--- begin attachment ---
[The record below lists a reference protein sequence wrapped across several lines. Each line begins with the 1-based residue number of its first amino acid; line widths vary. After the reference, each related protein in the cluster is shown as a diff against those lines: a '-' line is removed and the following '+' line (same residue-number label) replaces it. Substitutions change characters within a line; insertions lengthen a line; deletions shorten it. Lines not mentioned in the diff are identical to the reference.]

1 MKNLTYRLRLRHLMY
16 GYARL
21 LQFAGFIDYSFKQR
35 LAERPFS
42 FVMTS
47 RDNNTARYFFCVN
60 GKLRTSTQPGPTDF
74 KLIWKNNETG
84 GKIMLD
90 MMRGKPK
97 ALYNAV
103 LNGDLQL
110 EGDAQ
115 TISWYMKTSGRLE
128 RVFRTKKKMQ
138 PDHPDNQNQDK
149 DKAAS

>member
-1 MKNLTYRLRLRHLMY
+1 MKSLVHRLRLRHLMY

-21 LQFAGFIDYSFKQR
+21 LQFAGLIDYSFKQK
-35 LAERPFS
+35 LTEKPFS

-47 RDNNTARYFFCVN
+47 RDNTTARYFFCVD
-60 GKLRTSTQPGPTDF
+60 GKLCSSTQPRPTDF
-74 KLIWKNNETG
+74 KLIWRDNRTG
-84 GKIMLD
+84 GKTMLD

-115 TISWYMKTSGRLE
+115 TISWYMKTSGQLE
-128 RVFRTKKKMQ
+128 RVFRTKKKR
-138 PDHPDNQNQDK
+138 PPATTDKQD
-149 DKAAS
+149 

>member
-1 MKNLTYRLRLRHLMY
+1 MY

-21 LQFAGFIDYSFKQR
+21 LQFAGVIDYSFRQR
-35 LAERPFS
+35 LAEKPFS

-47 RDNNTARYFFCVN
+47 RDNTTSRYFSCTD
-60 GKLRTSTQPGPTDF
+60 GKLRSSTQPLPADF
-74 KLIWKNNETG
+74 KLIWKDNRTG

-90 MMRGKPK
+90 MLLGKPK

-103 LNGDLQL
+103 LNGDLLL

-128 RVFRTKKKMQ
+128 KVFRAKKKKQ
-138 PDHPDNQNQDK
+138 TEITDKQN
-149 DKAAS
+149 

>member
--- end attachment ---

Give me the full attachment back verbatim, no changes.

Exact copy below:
[The record below lists a reference protein sequence wrapped across several lines. Each line begins with the 1-based residue number of its first amino acid; line widths vary. After the reference, each related protein in the cluster is shown as a diff against those lines: a '-' line is removed and the following '+' line (same residue-number label) replaces it. Substitutions change characters within a line; insertions lengthen a line; deletions shorten it. Lines not mentioned in the diff are identical to the reference.]

1 MKNLTYRLRLRHLMY
16 GYARL
21 LQFAGFIDYSFKQR
35 LAERPFS
42 FVMTS
47 RDNNTARYFFCVN
60 GKLRTSTQPGPTDF
74 KLIWKNNETG
84 GKIMLD
90 MMRGKPK
97 ALYNAV
103 LNGDLQL
110 EGDAQ
115 TISWYMKTSGRLE
128 RVFRTKKKMQ
138 PDHPDNQNQDK
149 DKAAS

>member
-1 MKNLTYRLRLRHLMY
+1 MKSLVHRLRLRHLMY

-21 LQFAGFIDYSFKQR
+21 LQFAGLIDYSFKQK
-35 LAERPFS
+35 LTEKPFS

-47 RDNNTARYFFCVN
+47 RDNTTARYFFCVD
-60 GKLRTSTQPGPTDF
+60 GKLCSSTQPRPTDF
-74 KLIWKNNETG
+74 KLIWRDNRTG
-84 GKIMLD
+84 GKTMLD

-115 TISWYMKTSGRLE
+115 TISWYMKTSGQLE
-128 RVFRTKKKMQ
+128 RVFRTKKKR
-138 PDHPDNQNQDK
+138 PPATTDKQD
-149 DKAAS
+149 

>member
-1 MKNLTYRLRLRHLMY
+1 MY

-21 LQFAGFIDYSFKQR
+21 LQFAGVIDYSFRQR
-35 LAERPFS
+35 LAEKPFS

-47 RDNNTARYFFCVN
+47 RDNTTSRYFSCTD
-60 GKLRTSTQPGPTDF
+60 GKLRSSTQPLPADF
-74 KLIWKNNETG
+74 KLIWKDNRTG

-90 MMRGKPK
+90 MLLGKPK

-103 LNGDLQL
+103 LNGDLLL

-128 RVFRTKKKMQ
+128 KVFRAKKKKQ
-138 PDHPDNQNQDK
+138 TEITDKQN
-149 DKAAS
+149 

>member